By J. Bayer
I’ve always liked this gun – it’s a military issue Colt, Model 1911, .45-calibre semi-automatic pistol. I was fascinated by it the first time my father put it in my hands as a little girl. My mother disliked him having it in the house and was abhorred when she saw him hand it to me.
“Better she learn how to handle it properly,” he argued.
Secretly, I’d hoped to inherit the gun one day, but that’s not exactly how I came by it. My father contracted multiple sclerosis and there came a time, when he could still move about, that my mom brought the gun to me.
“He’s been depressed,” she explained. “It’s best you keep it.”
I watched my mom take care of my dad for nine years, right up until he died, and when she asked to come live with me, I couldn’t refuse her. I should have listened to my husband more carefully.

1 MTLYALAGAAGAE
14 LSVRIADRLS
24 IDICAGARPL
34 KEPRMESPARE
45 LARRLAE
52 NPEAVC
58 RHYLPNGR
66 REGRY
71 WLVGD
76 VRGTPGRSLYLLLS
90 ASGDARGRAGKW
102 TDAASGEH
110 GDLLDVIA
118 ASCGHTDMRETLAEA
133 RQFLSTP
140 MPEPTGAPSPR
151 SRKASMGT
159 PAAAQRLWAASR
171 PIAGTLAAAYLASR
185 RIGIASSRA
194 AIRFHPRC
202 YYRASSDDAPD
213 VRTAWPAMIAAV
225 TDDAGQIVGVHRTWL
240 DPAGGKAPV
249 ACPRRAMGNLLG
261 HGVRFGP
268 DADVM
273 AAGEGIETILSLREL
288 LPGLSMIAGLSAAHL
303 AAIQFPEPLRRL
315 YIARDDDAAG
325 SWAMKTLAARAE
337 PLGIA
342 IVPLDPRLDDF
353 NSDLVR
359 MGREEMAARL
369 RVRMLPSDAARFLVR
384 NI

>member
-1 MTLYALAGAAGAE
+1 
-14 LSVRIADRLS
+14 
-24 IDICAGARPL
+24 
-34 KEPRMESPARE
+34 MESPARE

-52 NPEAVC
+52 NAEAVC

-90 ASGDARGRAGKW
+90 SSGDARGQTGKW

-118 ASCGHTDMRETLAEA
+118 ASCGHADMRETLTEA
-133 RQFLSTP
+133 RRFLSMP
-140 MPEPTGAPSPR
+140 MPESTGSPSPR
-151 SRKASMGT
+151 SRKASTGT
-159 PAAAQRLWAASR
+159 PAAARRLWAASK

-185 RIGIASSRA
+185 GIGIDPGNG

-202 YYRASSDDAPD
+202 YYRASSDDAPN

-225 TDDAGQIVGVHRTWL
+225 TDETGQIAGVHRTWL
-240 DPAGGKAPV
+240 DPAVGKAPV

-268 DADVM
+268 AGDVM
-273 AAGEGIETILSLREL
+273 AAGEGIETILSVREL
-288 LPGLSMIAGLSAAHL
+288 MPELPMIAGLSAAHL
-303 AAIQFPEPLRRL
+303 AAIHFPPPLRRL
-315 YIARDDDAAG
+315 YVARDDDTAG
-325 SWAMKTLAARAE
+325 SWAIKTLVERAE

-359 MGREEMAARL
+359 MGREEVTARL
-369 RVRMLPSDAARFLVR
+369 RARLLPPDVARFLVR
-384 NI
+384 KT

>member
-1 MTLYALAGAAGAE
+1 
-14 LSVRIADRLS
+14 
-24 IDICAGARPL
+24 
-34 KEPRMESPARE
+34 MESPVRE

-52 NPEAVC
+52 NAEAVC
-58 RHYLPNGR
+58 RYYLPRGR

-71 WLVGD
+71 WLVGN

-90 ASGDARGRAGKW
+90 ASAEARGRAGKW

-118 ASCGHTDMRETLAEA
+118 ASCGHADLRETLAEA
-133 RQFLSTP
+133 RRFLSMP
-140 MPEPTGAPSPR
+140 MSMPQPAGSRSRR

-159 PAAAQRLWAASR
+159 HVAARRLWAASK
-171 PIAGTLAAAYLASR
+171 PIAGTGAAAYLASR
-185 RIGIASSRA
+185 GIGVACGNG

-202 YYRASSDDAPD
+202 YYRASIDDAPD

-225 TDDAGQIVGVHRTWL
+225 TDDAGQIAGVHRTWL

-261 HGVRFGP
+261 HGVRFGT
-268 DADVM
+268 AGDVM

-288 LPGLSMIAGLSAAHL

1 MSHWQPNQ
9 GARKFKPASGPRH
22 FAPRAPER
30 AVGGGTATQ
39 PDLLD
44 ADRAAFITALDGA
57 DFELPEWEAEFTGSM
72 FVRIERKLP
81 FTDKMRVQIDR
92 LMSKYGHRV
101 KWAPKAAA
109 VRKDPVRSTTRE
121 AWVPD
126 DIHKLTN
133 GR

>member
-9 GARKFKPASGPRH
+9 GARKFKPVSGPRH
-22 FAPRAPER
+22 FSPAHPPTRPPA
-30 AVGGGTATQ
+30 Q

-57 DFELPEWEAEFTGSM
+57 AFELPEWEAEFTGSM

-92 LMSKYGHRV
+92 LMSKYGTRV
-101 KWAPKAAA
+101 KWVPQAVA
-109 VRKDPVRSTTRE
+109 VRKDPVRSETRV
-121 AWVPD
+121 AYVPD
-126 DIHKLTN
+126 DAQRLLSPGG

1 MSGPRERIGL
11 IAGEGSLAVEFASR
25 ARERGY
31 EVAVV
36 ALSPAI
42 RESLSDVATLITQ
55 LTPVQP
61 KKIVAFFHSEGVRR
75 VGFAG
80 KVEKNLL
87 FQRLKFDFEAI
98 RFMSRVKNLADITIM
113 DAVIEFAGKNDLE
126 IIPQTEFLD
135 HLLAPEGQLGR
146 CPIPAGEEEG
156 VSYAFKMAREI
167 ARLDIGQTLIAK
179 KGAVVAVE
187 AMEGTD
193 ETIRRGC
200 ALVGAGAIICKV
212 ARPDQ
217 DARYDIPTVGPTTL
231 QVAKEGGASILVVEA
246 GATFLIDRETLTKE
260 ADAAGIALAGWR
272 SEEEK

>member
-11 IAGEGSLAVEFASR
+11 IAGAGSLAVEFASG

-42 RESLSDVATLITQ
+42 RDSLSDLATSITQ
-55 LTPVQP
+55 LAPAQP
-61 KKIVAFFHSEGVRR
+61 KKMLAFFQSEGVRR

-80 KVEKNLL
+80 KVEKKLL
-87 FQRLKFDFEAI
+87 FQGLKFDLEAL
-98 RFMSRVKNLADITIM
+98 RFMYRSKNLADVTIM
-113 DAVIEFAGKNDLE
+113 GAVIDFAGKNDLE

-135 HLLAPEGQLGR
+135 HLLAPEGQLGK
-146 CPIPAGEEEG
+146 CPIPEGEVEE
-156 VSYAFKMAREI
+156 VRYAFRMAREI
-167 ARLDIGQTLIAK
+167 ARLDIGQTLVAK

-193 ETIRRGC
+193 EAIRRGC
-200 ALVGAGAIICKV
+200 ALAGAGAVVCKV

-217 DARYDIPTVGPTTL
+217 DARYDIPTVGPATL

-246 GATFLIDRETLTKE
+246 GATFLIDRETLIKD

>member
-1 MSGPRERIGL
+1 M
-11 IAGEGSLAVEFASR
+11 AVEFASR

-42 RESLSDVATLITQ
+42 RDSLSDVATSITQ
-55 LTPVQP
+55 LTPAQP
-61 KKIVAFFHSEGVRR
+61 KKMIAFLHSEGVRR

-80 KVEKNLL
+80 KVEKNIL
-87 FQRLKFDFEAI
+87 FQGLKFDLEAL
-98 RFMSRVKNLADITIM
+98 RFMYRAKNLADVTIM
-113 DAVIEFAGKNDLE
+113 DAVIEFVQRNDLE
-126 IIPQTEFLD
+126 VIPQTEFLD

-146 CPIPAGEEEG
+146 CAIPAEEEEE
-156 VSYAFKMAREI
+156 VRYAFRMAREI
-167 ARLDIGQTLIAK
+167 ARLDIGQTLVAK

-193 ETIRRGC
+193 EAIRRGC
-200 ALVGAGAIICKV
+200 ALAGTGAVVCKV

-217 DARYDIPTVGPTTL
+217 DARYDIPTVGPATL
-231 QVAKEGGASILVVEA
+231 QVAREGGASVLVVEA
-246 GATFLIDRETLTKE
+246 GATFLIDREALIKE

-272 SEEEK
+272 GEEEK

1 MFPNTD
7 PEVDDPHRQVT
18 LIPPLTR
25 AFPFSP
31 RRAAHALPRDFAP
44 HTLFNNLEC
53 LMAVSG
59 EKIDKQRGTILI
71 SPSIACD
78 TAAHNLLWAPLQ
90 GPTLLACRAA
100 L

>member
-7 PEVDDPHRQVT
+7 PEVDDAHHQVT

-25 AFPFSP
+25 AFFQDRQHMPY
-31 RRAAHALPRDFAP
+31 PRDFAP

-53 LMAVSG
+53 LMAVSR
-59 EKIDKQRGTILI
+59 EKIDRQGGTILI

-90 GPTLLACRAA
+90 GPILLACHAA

My mom could be a difficult woman – she liked pushing buttons, and she finally found my husband’s divorce button. I tried not to resent her, to be the good daughter, and care for her as she did my father for all those years. But I failed.
Four months ago, I came home from work tired and self-absorbed in my own problems. My mom was complaining of back pain. This wasn’t anything new – she was always complaining about one imagined ailment or another. Just before bedtime, it was obvious she was in real distress and I rushed her to the hospital. The doctors did everything they could, but she’d suffered a major heart attack.
“Had you gotten her in earlier we might have saved her.”
I think about that everyday. It isn’t just the guilt. Death is final. There are no take backs or saying you’re sorry.
I don’t have any children. If I did, I’d surely give this gun to them.